after 1984. )I told everyone that I preferred to help them find a
suitable site for the piece and move it there.
I wanted to help the city find another suitable
location. In the process, I made several suggestions about the work and
the ideal site including the new Performing Arts High School. I started to contact individuals to find an alternative
site. The frustrating two and a half years process is recounted in tedious detail from
my phone notes.
Kilpatrick administration ran the city like a criminal
organization. Contracts and appointments were sold. Bribes were
rampant. Incompetent people filled high level jobs. City
departments were abused and underfunded as appointees hustled to exploit
the situation. Life in the city worsened. However, the personnel
in the Building Authority were generally conscientious and cooperative.
I found a sympathetic spirit, Waymon
Guillebeaux, who made progress in cutting through the tangle of
bureaucrats. On November 18, 2005, Hands On Ann
Arbor Museum's director Mel Drumm had gotten approval from his
board to receive the mandala and support column. The city agreed
to deliver it to Ann Arbor. Waymon got a ruling from
the city's legal department that the artwork could be donated to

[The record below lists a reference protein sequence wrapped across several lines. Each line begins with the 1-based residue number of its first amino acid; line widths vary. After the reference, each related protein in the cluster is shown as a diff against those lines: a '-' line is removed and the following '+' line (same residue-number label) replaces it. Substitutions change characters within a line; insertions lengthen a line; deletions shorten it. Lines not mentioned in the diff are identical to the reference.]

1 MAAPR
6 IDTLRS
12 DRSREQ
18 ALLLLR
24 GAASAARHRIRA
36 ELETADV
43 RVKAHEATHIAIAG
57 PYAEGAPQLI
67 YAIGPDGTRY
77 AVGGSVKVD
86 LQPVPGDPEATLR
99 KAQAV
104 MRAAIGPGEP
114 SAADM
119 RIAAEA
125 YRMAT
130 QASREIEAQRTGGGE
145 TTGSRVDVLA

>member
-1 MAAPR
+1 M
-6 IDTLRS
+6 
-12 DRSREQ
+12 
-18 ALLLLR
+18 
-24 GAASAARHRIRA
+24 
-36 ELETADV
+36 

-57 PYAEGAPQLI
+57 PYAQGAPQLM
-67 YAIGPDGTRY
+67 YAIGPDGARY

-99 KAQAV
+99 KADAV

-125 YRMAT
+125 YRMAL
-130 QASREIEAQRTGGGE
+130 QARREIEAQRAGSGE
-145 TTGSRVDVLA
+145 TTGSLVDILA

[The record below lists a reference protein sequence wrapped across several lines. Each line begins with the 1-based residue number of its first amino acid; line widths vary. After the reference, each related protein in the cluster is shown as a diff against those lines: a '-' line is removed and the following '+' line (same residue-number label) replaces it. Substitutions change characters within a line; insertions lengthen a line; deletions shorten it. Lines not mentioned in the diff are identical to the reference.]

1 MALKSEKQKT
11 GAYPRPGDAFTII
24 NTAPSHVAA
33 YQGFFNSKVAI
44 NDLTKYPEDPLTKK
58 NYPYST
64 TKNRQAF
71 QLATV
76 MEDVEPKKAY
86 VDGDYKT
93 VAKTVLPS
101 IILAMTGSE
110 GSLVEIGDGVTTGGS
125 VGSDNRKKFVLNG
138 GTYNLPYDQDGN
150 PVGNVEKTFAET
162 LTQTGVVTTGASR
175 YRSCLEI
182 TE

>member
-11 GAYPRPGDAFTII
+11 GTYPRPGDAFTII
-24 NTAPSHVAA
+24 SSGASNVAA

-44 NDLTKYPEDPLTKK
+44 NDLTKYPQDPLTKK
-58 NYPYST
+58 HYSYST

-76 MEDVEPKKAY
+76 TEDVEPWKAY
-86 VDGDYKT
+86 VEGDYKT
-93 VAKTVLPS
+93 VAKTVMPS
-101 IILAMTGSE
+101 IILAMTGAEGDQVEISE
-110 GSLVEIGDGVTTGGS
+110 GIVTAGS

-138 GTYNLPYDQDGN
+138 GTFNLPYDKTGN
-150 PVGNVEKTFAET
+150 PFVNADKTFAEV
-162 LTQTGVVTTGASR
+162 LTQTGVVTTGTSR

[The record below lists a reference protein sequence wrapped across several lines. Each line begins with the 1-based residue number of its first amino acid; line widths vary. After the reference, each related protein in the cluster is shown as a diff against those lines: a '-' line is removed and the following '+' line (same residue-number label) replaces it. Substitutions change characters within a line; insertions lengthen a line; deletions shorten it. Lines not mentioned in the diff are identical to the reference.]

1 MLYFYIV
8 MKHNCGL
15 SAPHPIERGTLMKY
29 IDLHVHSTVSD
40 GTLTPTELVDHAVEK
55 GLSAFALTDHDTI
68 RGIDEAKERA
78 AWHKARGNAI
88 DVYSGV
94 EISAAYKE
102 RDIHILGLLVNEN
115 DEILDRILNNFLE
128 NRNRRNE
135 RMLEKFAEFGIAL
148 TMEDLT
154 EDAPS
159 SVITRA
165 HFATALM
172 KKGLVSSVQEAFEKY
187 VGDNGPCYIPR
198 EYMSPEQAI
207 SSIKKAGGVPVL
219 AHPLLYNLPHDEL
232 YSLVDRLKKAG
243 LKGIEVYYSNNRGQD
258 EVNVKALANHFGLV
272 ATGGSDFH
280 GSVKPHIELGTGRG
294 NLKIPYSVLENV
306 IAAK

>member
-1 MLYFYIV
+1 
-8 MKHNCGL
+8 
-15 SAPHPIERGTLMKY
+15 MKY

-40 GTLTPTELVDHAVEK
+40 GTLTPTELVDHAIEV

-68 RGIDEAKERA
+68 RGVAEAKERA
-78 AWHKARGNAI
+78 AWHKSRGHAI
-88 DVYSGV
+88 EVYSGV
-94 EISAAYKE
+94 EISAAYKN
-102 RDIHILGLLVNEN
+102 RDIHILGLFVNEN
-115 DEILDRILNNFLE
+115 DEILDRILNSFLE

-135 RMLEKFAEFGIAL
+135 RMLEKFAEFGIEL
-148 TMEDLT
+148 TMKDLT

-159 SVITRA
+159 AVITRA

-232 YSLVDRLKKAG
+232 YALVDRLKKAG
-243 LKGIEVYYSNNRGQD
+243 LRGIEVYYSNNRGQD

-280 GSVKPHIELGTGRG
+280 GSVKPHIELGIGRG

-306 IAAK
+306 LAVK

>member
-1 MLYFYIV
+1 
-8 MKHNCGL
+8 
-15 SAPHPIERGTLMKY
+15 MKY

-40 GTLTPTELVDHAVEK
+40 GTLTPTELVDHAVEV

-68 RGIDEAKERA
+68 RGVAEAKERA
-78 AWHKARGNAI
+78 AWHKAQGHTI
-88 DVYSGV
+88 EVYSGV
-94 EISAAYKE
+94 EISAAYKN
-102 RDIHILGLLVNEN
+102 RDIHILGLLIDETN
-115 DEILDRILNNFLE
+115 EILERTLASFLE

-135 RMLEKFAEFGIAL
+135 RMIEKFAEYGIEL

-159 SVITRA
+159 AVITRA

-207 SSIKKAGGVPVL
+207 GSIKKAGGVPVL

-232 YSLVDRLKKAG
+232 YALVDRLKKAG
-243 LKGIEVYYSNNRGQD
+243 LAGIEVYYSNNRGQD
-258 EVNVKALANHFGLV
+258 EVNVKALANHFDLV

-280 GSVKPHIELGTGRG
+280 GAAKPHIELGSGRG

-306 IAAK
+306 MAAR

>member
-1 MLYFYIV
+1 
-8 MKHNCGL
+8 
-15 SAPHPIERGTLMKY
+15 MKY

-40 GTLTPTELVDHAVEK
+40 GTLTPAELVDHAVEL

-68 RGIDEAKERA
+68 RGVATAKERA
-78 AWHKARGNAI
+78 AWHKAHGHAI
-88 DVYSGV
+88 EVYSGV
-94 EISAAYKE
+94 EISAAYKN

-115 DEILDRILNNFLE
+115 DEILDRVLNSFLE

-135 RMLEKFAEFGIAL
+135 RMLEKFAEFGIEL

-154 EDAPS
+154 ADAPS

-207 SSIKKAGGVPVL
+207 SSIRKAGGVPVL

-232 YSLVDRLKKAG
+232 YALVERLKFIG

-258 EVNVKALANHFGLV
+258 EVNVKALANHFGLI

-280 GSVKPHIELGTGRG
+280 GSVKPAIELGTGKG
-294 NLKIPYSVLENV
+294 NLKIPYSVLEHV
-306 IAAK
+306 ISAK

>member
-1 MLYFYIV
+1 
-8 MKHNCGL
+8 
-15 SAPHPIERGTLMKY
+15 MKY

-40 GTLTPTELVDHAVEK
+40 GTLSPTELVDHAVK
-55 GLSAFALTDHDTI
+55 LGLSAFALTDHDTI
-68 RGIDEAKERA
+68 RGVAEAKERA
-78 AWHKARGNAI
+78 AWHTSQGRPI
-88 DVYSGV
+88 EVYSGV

another city with Detroit City Council's approval. Waymon said he
would locate the mandala.
When he finally contacted John Kull of
Jenkens Construction in September of 2006, he was told their yard
supervisor needed the space so the the sculpture was
scrapped. Waymon's boss asked him to write a "forensic" report to
assign liability. I asked for a copy of the report. I have
not gotten a response.
The destruction of the huge iron mandala
is not much of a loss. The
important components of the artwork are the cabinet of the custom electronics
and the PROGMOD, the programming module. Both are
safe iin the custody of Jim Zalewski. While the behavior of the foot wide globes
was beautiful, the linear pattern of the connecting
strutsanimated in the same
would be even more beautiful. In 2012, I designed an inexpensive
demonstration of the linear version using translucent vinyl film.
if the mandala were flipped up vertically, it is much more effective
and could be seen from a great
distance, especially if mounted high on a building. From a mile
away, it would be a scintillating jewel responding to the life of the
community. I intend to take this concept to the
next level for the community.
Century of Light: Five minute video
PROGMOD :Off-site programming module
Technical: Information and images of the Century of Light
Animated Rendering: Temporary mandala on a building
Labyrinth: Futile attempt to save the artwork.